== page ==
Today Steve went under a big tractor that was used for loading huge, heavy equipment. The trailer had collapsed  on a young man and the real risk in this is ... that the heaviest part went across the young man's chest. An old-time heavy equipment operator and owner was on scene and he climbed into a large crane and lifted the trailer up just enough for the firefighters to rescue the victim. When there was just enough room for my skinny Norwegian captain to get under the trailer, he slid to be beside the young man. Steve wanted to tell me how it seemed his injuries were very severe, but he was talking to him. The young man didn't bleed-out when he was carefully taken-out from under the trailer, and he was speaking to the ambulance crew, too. I said, "Don't you think that's probably not a good place for you to talk to him, right under the trailer?" I didn't understand what my husband was thinking! He said to me he needed to be beside him, he needed information, even if it was only a whisper. If it was the moment of his last breath, he wanted him to know that he had someone there with him and reassure him as he leaves this earth. I asked him, "You could have been crushed if the trailer had slipped, just like the young man that was trapped." He said in a very matter-of-fact and serious tone, "I didn't think of that, I was just doing what we do." That was it, he didn't want to talk of the accident anymore. I could tell the conversation was over, but still wanted to know. "Did you know him?" "No." I asked, "Did he live?" and he added that he was okay and and I don't remember the terms he used but, like critical and stable, and yes, he now he knows who he is. Steve told me that the victim was talking to the hospital staff and doctors, but was really busted-up and that is interpreted as a lot of big.broken bones. "You think you'll talk to him, again?" Steve just gave me the look.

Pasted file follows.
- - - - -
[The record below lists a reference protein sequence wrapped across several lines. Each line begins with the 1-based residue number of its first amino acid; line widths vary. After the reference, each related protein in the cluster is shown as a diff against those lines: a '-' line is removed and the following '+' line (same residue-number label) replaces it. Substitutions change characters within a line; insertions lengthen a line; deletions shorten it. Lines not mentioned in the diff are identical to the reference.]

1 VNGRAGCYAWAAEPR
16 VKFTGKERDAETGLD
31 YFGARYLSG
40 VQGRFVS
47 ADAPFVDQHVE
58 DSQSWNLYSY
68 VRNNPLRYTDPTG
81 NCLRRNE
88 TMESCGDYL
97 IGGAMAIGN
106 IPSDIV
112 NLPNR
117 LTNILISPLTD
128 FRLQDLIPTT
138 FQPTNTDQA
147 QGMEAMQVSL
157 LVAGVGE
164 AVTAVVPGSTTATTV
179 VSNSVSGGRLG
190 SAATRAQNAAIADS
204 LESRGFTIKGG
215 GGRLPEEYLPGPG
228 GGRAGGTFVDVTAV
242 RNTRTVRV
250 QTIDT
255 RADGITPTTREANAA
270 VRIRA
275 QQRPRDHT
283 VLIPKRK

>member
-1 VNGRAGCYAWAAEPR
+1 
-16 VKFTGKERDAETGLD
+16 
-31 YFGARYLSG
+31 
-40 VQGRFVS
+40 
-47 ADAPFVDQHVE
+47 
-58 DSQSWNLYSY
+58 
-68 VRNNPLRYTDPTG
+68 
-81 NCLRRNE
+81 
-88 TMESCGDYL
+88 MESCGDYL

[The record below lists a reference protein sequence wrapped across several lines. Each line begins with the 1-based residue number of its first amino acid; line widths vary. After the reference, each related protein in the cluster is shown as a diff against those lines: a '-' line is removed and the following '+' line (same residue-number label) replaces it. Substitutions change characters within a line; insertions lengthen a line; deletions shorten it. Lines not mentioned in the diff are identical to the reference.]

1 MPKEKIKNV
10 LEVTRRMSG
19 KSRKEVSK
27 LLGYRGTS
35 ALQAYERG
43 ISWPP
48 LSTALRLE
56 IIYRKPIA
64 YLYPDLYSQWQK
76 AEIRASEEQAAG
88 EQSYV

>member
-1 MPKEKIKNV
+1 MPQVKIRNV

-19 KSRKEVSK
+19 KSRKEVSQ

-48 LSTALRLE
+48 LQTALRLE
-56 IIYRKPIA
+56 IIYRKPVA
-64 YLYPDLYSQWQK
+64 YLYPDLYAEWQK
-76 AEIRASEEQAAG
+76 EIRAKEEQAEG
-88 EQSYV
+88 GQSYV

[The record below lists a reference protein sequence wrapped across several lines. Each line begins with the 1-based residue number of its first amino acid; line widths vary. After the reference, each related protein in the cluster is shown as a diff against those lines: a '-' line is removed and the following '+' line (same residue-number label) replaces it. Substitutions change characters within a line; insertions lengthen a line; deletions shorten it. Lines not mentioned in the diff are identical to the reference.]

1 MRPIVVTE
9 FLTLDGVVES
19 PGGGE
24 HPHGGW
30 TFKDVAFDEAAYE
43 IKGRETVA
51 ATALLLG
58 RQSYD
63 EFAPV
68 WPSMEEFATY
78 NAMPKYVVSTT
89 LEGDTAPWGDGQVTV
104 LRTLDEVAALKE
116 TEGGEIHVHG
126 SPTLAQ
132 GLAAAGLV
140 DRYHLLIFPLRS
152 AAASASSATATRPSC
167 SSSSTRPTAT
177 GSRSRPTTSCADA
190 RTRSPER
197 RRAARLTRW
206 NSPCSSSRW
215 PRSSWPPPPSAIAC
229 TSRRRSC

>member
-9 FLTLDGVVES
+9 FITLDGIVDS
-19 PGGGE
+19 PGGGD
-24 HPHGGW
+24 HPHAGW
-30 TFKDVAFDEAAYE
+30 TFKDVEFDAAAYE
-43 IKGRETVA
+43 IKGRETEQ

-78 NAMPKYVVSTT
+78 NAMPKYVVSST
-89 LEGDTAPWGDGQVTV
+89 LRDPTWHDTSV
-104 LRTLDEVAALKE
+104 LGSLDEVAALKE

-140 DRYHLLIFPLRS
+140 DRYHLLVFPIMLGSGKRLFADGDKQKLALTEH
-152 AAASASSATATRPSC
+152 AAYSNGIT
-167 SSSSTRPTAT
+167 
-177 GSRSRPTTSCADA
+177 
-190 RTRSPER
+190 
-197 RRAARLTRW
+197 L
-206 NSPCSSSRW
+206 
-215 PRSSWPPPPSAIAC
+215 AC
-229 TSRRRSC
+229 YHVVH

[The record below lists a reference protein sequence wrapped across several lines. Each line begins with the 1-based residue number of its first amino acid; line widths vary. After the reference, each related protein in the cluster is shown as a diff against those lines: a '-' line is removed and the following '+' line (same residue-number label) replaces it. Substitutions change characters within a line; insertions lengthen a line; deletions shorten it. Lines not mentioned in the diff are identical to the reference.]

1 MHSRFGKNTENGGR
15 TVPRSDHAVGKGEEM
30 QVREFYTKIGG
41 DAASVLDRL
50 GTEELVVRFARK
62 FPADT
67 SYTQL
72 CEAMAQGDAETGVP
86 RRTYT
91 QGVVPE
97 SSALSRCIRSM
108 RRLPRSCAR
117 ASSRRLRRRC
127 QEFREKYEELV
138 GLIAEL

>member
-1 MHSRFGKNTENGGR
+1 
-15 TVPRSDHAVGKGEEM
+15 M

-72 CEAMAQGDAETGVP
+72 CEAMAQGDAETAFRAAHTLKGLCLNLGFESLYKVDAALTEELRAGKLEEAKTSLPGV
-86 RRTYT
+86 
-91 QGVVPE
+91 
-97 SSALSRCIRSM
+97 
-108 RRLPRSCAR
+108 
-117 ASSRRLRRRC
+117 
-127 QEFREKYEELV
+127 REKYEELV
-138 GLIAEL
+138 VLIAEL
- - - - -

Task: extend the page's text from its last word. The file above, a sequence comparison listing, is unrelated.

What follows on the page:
I don't know any firefighter's personal fears or thoughts, but I do know some of my husband's. My firefighter has lost piece by piece parts of him that can't be replaced. First are the images of things he can't ever tell me or show me. The physical parts have been taken by the service to in behalf of the fire department are measured by the chunks, and some of them I recognize easily. What I can share is his hearing loss, his knees, one at a time ... first as an engineer jumping out on one side, and then the other knee, as he has jumped, repeatedly out to help others, as a captain on the other side of the engine. He has a terrible back because he has fallen so many times from wet mud on a mountains,  yanks from another firefighte that has pulled him down, or even the wind as he was trying to close the door to the engine compartment during the Moorpark Fire. He landed flat on his back and then the door had blown-off. My husband has even laid unconscious on the floor of the engine bay, when someone had polished the step to fine that his feet slipped. Steve's legs when under from the top step and he landed on his head and back at about 2:00 AM. Other things just as hard to bear is his gut has been torn, and hernias developed ... when he first started pulling hose lines. There are obvious marks on his face, arms, and feet... all have pre-cancerous patches from the repeated burns. I know his lungs are black from the smoke he's eaten over all the years. I'm grateful everyday that he's still here with me and amazed at his insistence to still go to work, even when his body aches. Every shift is a prayer.